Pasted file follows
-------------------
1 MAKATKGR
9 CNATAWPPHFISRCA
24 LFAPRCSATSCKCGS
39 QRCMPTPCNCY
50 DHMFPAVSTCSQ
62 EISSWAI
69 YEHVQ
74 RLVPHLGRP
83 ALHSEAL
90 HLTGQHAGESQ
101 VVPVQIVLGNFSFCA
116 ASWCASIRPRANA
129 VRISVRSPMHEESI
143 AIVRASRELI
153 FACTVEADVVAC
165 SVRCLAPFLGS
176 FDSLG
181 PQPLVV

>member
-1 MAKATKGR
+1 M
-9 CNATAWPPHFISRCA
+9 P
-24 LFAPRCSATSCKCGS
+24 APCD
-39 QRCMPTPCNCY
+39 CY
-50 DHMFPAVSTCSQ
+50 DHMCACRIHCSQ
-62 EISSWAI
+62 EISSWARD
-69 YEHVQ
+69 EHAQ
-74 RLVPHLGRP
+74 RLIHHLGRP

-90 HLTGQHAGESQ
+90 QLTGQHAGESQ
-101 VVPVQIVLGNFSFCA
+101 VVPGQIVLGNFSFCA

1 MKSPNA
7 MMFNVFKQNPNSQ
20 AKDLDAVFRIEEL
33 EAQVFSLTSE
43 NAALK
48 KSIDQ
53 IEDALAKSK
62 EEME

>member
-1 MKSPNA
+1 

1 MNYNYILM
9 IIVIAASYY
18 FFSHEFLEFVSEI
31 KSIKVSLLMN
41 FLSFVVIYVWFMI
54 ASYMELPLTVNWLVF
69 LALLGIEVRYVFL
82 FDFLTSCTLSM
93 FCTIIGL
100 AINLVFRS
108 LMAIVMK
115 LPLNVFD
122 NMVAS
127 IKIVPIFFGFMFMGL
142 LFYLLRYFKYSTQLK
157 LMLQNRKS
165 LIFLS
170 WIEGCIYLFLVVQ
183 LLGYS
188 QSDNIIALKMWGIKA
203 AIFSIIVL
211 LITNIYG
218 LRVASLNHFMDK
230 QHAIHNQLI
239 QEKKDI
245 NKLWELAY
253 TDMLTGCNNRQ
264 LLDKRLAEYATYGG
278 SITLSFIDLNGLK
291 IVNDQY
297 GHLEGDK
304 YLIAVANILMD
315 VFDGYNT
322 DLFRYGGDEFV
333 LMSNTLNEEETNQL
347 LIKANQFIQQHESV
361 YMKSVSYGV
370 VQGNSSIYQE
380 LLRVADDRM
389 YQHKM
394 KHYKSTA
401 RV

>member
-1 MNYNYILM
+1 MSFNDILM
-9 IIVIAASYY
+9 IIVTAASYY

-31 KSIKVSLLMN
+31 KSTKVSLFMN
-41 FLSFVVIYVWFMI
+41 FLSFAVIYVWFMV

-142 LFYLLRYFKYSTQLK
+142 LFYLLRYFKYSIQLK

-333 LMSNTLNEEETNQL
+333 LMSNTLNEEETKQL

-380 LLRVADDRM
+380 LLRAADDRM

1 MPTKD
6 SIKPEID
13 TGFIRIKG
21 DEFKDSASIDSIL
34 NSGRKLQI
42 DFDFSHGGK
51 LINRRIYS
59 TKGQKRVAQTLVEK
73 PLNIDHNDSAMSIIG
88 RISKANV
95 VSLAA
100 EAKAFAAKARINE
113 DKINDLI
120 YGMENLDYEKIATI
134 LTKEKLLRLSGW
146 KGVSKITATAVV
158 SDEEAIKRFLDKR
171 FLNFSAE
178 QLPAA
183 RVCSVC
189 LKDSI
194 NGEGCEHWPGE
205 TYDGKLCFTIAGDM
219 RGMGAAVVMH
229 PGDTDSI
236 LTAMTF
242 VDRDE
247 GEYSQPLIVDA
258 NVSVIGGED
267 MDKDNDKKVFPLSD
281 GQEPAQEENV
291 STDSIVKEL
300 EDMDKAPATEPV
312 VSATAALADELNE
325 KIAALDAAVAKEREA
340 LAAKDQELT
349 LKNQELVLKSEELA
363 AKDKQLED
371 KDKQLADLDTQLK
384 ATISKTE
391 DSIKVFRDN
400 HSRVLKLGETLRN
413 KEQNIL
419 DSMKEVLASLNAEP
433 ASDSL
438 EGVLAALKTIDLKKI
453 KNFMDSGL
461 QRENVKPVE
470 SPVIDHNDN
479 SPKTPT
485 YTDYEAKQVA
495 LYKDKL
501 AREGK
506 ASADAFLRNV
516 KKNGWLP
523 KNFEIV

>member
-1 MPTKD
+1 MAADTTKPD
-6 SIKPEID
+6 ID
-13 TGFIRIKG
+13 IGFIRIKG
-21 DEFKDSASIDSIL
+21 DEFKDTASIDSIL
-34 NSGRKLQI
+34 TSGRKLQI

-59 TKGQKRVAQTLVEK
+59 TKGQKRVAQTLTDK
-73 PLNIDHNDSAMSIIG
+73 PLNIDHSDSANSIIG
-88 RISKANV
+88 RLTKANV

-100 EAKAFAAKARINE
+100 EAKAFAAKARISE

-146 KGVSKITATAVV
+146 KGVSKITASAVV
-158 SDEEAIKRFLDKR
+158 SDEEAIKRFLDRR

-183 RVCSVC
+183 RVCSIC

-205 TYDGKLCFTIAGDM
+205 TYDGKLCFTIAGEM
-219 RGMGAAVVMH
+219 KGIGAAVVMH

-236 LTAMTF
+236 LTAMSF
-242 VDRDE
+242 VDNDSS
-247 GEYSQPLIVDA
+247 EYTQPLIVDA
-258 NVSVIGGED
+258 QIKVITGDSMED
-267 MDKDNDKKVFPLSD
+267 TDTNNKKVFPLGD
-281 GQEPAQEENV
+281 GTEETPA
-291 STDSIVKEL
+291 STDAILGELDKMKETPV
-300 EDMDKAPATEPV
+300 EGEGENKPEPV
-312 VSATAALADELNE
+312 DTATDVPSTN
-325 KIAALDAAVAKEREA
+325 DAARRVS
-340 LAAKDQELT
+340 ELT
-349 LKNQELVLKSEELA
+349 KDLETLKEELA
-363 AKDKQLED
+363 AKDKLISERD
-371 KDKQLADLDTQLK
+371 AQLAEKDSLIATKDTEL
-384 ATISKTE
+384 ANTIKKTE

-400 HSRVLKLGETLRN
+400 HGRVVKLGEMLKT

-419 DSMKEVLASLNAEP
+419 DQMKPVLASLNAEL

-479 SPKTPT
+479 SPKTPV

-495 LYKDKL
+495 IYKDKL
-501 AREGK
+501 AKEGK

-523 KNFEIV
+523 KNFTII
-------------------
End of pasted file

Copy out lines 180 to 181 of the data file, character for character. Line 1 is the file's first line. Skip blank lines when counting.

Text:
+88 RLTKANV

-100 EAKAFAAKARINE